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It will be eerie, ghostly and costly but playing games behind closed doors from next weekend is the right thing for the NRL to do.

While the financial impact for clubs and the game will be massive, it is hoped that by taking action now major events such as Magic Round, State of Origin and the NRL finals series will be unaffected.

If Telstra Premiership matches are postponed each club has two bye rounds that could be utilised. 

The COVID-19 pandemic is unprecedented and other sporting codes around the globe have been forced to act, with crowds locked out of the NBA finals series and English Premier League matches for the remainder of the season. 

In Australia, the government’s strategy is to try and contain the spread of the virus by limiting public gatherings to 500 people.

Estimates for the total cost to the game range from $10 million to more than $50 million but the toll on the nation’s economy and health system would be much more severe if drastic action wasn’t taken now.

The aim is to limit the number of people contracting COVID-19 so that hospitals and health workers aren’t overwhelmed and have the capacity to deal with those who develop symptoms ahead of the predicted peak in mid-winter.

It is unclear how long NRL clubs will be forced to play without crowds in attendance but round three features what are usually the biggest home matches of the season for South Sydney, against Sydney Roosters, and Gold Coast, against Brisbane.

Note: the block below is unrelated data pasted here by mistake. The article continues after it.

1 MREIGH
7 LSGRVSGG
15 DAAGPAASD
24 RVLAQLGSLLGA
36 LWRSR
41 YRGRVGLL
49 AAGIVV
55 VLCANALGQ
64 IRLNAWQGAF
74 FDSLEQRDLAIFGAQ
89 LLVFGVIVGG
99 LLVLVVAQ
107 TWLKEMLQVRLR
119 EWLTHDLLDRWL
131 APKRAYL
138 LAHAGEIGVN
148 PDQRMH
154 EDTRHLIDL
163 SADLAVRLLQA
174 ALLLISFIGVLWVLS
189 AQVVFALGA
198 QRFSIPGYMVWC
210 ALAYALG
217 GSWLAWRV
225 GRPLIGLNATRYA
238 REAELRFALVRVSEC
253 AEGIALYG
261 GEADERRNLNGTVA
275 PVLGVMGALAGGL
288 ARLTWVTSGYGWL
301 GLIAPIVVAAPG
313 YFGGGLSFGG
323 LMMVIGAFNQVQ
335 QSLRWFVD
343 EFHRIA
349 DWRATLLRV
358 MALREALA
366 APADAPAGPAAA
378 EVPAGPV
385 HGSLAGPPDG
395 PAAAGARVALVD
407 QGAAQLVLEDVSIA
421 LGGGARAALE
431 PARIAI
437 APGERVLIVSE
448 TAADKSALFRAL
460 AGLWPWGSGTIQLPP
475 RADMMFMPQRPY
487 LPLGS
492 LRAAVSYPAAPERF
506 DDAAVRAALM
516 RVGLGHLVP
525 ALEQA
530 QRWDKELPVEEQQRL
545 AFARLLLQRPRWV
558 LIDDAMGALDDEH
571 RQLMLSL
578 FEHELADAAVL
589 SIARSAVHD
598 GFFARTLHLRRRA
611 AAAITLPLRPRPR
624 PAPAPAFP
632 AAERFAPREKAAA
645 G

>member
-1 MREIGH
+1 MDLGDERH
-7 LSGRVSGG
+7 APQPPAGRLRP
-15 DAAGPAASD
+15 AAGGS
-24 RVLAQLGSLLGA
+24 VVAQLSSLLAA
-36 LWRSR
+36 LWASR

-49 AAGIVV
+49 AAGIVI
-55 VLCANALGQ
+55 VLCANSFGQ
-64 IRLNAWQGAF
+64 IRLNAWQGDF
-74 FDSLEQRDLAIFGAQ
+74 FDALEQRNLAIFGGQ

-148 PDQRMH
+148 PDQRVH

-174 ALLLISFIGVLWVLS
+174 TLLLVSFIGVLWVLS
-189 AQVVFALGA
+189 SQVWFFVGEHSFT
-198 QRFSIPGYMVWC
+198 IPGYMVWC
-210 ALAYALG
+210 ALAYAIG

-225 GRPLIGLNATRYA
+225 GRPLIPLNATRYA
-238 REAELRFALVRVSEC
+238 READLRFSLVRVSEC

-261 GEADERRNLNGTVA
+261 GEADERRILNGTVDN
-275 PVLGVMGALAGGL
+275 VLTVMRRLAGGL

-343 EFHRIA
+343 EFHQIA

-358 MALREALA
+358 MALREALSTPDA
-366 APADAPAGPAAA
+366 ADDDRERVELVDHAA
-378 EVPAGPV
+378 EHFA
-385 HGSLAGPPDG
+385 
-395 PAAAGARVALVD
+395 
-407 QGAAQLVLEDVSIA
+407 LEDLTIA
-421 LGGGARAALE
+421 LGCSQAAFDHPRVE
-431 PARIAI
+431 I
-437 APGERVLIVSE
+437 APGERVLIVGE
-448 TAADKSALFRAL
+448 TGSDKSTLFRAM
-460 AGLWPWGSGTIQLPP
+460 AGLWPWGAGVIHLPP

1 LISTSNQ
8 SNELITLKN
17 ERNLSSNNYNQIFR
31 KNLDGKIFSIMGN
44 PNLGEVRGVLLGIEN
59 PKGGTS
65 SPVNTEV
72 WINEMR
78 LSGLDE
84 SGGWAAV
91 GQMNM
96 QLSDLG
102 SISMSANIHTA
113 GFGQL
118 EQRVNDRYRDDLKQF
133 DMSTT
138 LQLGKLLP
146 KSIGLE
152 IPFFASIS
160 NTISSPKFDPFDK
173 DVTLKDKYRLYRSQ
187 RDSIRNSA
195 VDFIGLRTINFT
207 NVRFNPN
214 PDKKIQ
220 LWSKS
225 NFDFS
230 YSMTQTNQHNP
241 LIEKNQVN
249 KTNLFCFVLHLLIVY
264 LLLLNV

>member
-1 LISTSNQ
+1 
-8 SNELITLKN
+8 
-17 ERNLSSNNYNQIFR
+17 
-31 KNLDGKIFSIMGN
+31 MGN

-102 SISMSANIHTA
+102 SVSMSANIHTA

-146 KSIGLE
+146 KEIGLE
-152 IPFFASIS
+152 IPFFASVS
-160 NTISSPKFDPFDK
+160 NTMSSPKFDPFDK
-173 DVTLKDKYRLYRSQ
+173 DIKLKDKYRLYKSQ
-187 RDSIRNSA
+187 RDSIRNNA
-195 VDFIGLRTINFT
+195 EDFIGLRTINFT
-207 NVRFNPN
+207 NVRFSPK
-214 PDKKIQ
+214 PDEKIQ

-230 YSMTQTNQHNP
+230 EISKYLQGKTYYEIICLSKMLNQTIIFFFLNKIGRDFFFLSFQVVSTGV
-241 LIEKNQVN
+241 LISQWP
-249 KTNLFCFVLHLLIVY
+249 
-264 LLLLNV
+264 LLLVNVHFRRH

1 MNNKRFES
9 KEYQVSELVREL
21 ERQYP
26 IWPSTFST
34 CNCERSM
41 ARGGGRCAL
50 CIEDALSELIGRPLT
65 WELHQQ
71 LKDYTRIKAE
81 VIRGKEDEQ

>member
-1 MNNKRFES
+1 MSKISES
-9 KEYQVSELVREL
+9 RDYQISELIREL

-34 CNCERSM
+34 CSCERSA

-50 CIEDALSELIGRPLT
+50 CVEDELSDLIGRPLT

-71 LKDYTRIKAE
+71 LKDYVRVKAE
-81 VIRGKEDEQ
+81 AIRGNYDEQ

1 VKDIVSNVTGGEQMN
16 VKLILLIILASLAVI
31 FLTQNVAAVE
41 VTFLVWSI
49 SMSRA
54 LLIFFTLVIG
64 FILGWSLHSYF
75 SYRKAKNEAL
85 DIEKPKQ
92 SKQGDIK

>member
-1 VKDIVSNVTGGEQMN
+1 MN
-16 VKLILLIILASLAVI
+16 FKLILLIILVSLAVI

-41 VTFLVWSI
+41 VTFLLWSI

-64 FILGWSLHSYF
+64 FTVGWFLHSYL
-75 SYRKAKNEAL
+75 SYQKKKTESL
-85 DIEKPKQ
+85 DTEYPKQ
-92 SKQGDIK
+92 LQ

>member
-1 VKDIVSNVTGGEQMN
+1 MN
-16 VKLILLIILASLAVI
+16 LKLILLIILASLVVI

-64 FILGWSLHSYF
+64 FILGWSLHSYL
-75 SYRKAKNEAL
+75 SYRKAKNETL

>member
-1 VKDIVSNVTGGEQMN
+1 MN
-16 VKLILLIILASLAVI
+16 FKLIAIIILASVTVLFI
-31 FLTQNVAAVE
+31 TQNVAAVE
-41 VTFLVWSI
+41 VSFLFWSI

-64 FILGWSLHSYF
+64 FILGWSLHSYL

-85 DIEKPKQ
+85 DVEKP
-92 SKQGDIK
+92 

NRL coaches discuss potential Coronavirus impact on the game

The Broncos match against the Rabbitohs at Suncorp Stadium next Friday night would have been expected to draw more than 30,000 fans, while the Bulldogs, Dragons, Warriors, Roosters, Sharks, Titans and Wests Tigers also have home games.

However, it could be a case of short-term pain for long-term gain.

“The good part about State of Origin is that it doesn't start for a couple of months,” NRL CEO Todd Greenberg said. “If we make changes now we might get the benefit of that in a month's time.”

There is a possibility that fans could be allowed back into stadiums in several weeks and another ban introduced later in the season as the pandemic reaches its peak.

A phone hook-up of club CEOs after Prime Minister Scott Morrison’s announcement on Friday afternoon discussed financial compensation, logistics around travel for teams – particularly the Warriors – and measures to protect the health of players.

“It's going to have significant financial impact on all 16 clubs and the game,” NRL CEO Todd Greenberg said. “If they're in financial difficulty we'll keep them afloat. We'll get through this together.”

NRL clubs had reported receiving calls from members seeking refunds on their season tickets before Friday’s announcement of games in closed stadiums.

It is expected that sponsors will remain loyal as the matches are televised but clubs still need to pay for the hiring venues and associated costs.

Some fear the decision to play games without crowds will be a financial disaster for the code and push clubs to the verge of bankruptcy

ARLC chairman Peter V’landys oversaw Racing NSW’s handling of the equine influenza crisis in 2007, including a $235 million rescue package for the industry and he has spoken about the need for the NRL to have a future fund.

Despite the impact the lock-out will have on their bottom line, club bosses accept the need for action to be taken now rather than wait for the pandemic to get worse.

“It will be a disaster for us and for everyone involved but it’s out of our control and we need to do what is best for the public,” one CEO said.

The views in this article do not necessarily express the opinions of the NRL, ARLC, NRL clubs or state associations.

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The New Zealand Warriors honour the mana of the Indigenous peoples of Aotearoa, Australia and the Pacific. We acknowledge the traditional kaitiaki of the lands, elders past and present, their stories, their traditions, their mamae and their mana motuhake.

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